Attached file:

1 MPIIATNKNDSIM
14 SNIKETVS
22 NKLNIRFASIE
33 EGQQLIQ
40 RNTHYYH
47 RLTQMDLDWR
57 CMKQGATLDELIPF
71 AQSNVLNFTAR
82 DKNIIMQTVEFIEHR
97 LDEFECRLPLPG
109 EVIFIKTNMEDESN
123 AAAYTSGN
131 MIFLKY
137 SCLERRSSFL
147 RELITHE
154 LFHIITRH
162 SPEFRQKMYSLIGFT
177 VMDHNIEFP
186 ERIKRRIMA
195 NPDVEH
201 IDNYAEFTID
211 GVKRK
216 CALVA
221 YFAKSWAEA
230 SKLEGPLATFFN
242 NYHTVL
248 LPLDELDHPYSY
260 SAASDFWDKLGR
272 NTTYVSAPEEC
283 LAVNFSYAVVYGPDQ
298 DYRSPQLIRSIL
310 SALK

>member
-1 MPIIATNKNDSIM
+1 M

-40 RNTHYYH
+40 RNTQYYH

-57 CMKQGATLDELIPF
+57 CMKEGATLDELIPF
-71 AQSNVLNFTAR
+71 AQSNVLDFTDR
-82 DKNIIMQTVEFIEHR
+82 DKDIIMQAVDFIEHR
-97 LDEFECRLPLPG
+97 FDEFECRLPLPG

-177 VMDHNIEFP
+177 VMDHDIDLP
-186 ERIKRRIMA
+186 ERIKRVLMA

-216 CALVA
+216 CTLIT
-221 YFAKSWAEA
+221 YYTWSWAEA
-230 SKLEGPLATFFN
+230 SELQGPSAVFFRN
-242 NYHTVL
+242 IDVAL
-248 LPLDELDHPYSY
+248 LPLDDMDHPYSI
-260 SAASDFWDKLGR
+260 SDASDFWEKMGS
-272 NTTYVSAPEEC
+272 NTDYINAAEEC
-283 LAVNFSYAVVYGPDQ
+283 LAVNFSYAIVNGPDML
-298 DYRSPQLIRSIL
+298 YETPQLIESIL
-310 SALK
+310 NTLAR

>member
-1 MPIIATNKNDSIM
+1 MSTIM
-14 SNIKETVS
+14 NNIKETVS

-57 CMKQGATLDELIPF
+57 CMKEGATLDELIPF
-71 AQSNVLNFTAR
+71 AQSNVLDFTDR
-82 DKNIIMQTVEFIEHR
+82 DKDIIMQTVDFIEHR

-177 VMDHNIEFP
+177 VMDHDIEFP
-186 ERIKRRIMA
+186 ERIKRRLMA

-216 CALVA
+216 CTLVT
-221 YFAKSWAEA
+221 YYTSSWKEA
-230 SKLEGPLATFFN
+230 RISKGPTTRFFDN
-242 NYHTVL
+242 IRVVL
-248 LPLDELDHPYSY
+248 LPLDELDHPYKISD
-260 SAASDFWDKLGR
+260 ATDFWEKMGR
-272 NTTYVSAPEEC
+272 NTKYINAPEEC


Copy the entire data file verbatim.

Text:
1 MPIIATNKNDSIM
14 SNIKETVS
22 NKLNIRFASIE
33 EGQQLIQ
40 RNTHYYH
47 RLTQMDLDWR
57 CMKQGATLDELIPF
71 AQSNVLNFTAR
82 DKNIIMQTVEFIEHR
97 LDEFECRLPLPG
109 EVIFIKTNMEDESN
123 AAAYTSGN
131 MIFLKY
137 SCLERRSSFL
147 RELITHE
154 LFHIITRH
162 SPEFRQKMYSLIGFT
177 VMDHNIEFP
186 ERIKRRIMA
195 NPDVEH
201 IDNYAEFTID
211 GVKRK
216 CALVA
221 YFAKSWAEA
230 SKLEGPLATFFN
242 NYHTVL
248 LPLDELDHPYSY
260 SAASDFWDKLGR
272 NTTYVSAPEEC
283 LAVNFSYAVVYGPDQ
298 DYRSPQLIRSIL
310 SALK

>member
-1 MPIIATNKNDSIM
+1 M

-40 RNTHYYH
+40 RNTQYYH

-57 CMKQGATLDELIPF
+57 CMKEGATLDELIPF
-71 AQSNVLNFTAR
+71 AQSNVLDFTDR
-82 DKNIIMQTVEFIEHR
+82 DKDIIMQAVDFIEHR
-97 LDEFECRLPLPG
+97 FDEFECRLPLPG

-177 VMDHNIEFP
+177 VMDHDIDLP
-186 ERIKRRIMA
+186 ERIKRVLMA

-216 CALVA
+216 CTLIT
-221 YFAKSWAEA
+221 YYTWSWAEA
-230 SKLEGPLATFFN
+230 SELQGPSAVFFRN
-242 NYHTVL
+242 IDVAL
-248 LPLDELDHPYSY
+248 LPLDDMDHPYSI
-260 SAASDFWDKLGR
+260 SDASDFWEKMGS
-272 NTTYVSAPEEC
+272 NTDYINAAEEC
-283 LAVNFSYAVVYGPDQ
+283 LAVNFSYAIVNGPDML
-298 DYRSPQLIRSIL
+298 YETPQLIESIL
-310 SALK
+310 NTLAR

>member
-1 MPIIATNKNDSIM
+1 MSTIM
-14 SNIKETVS
+14 NNIKETVS

-57 CMKQGATLDELIPF
+57 CMKEGATLDELIPF
-71 AQSNVLNFTAR
+71 AQSNVLDFTDR
-82 DKNIIMQTVEFIEHR
+82 DKDIIMQTVDFIEHR

-177 VMDHNIEFP
+177 VMDHDIEFP
-186 ERIKRRIMA
+186 ERIKRRLMA

-216 CALVA
+216 CTLVT
-221 YFAKSWAEA
+221 YYTSSWKEA
-230 SKLEGPLATFFN
+230 RISKGPTTRFFDN
-242 NYHTVL
+242 IRVVL
-248 LPLDELDHPYSY
+248 LPLDELDHPYKISD
-260 SAASDFWDKLGR
+260 ATDFWEKMGR
-272 NTTYVSAPEEC
+272 NTKYINAPEEC